In this double module you will have the opportunity to explore models of abnormality and implications for their treatment.
Drawing on a range of perspectives within psychology, you will be encouraged to contrast, compare and challenge theories to understand a 'best fit' eclectic mix of evidence-based explanations of behaviour.
The course is open to all and assumes no prior knowledge. The course is also an optional module in the Pathway to a degree in Healthcare.
Learning and teaching
This will include the following:
- defining normality
- normal development and theory of mind
- psychological approaches to abnormality
- abnormal development
- attribution theory
- stereotypes and prejudice
- theory behind therapeutic models
- assessing the success of therapy, schizophrenia, stress, anxiety, depression, OCD, social phobia, self-harm, eating disorders
Coursework and assessment
To award credits we need to have evidence of the knowledge and skills you have gained or improved. Some of this has to be in a form that can be shown to external examiners so that we can be absolutely sure that standards are met across all courses and subjects. For this course the assessment is: two essays, or one essay and a report presented to class.
The most important element of assessment is that it should enhance your learning. Our methods are designed to increase your confidence and we try very hard to devise ways of assessing you that are enjoyable and suitable for adults with busy lives.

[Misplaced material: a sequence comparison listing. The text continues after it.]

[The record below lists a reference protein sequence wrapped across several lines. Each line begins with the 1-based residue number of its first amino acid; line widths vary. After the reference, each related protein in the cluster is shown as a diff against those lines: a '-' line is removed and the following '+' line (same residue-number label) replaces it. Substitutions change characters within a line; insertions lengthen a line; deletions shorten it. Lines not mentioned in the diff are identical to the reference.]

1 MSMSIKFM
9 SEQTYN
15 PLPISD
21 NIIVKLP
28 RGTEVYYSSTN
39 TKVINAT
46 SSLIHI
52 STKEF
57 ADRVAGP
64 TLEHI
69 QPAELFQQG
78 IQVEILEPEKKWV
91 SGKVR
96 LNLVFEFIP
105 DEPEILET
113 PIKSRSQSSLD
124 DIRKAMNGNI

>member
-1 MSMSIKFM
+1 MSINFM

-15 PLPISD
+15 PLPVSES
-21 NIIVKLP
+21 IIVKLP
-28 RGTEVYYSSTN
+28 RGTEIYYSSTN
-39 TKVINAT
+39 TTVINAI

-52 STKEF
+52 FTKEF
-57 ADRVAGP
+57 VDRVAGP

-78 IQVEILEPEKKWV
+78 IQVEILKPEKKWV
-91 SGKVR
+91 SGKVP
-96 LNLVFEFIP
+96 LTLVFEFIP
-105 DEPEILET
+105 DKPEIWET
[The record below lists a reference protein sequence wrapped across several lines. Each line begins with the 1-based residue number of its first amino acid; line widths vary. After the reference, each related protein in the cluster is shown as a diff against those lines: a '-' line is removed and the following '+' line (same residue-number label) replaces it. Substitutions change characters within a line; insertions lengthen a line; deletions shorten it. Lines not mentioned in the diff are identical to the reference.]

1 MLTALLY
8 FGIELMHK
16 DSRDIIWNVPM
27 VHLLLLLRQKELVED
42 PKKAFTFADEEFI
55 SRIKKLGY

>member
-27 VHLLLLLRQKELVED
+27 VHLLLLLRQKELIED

- Davison, G. C. & Neale, J.M. (6th Edition) (1994) Abnormal Psychology. Wiley.
- Dawkins, R. (1989) The Selfish Gene. Oxford University Press
- Gross, R. (1996) Psychology, The Science of Mind and Behaviour. Hodder & Stoughton
- Gross, R. & McIlveen, R. (2000) Abnormal Psychology. Hodder & Stoughton
- Rosenham, D. L. & Seligman, M. E. P. (1995) Abnormal Psychology. W. W. Norton
Library and computing facilities
As a student on this course you are entitled to join and use the University’s library and computing facilities. Find out more about using these facilities.
Our aim is access for all. We aim to provide a confidential advice and support service for any student with a long term medical condition, disability or specific learning difficulty. We are able to offer one-to-one advice about disability, pre-enrolment visits, liaison with tutors and co-ordinating lecturers, material in alternative formats, arrangements for accessible courses, assessment arrangements, loan equipment and dyslexia screening.